Once a Sign, Now a Streak of Red Paint

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    NEWSLETTERS

    TK
    A historic Greenwich Village sign, at left, has been painted over, at right, upsetting some preservationists.

    The theater where a young Bob Dylan is said to have written "Blowin' in the Wind" in 1962 has had its historic sign painted over, upsetting some neighborhood preservationists.

    Until last week, building number 11-13 on Minetta Street in the West Village bore a prominent sign that identified The Fat Black Pussycat Theater in a bold black font.

    The building no longer hosts the theater -- it's now home to Panchito's Mexican Restaurant, which took over the space after the theater closed down after two years of operation in the early '60s.

    But now, a coat of red paint covers the theater's entrance sign and adds to the Panchito's red, black, and white color palate that decorates the front of the restaurant.

    Andrew Berman, executive director of the Greenwich Village Society for Historic Preservation, said it was Panchito's right to paint over the theater's sign, but believes that it marks a sad trend in the neighborhood.

    "Watching historic sites disappear before our eyes is very frustrating," he said in a phone interview. "This is a historic artifact."

    Berman said Dylan's connection made the theater known throughout the world. Up until last week, when the theater's sign still was in place, tourists would stop by to snap photos.

    Beyond Bob Dylan, the theater also hosted performances by Richie Havens, Bill Cosby and Mama Cass, said Berman.

    Berman said for the past five years, he and his organization have worked to landmark the immediate neighborhood where the building stands, which Berman referred to as the South Village.

    The wait, they said, has been frustrating.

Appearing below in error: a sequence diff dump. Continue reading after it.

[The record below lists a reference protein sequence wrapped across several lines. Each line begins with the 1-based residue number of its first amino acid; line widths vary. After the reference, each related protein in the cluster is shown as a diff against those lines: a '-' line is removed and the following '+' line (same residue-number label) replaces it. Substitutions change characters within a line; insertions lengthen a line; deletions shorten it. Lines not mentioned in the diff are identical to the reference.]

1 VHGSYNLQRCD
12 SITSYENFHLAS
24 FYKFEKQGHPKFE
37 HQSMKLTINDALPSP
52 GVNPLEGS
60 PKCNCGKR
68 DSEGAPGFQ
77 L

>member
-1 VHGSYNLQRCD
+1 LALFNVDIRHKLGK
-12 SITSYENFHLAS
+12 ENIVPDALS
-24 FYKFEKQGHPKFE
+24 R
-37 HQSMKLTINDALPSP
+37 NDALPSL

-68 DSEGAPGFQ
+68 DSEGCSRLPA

With landmark status, owners would have to give public notification of planned building modifications and would have to participate in hearings to discuss the plans with historians and members of the community.

    The application process is ongoing. The city Landmarks Preservation Commission, the agency that handles these requests, did not respond to requests for comment.

    Meanwhile, Berman said he the neighborhood has lost the chance to preserve several important historic buildings, such as the Provincetown Playhouse and Apartments, the Sullivan Street Playhouse, and a pre-Civil War townhouse that once stood on Bleecker Street.

    "Every key historic site in the neighborhood might be lost," said Berman.

    Bob Engelhardt bought the building back in 1963, and said in an interivew that The Fat Black Pussycat Theater has no reason to be considered a landmark. In its two years of business, he said, it was a dodgy location and an "awful place."

    "You went to the Pussycat if you wanted to smoke pot, buy drugs, get in a fight ...or if you wanted to pick up underage girls," he said.

    Engelhardt said painting over the sign was his own right and was not meant to stir neighborhood controversy.

    "It had nothing to do with the Pussycat, as such," he said. "It didn't go with the building. We are not landmarked and hopefully never will be."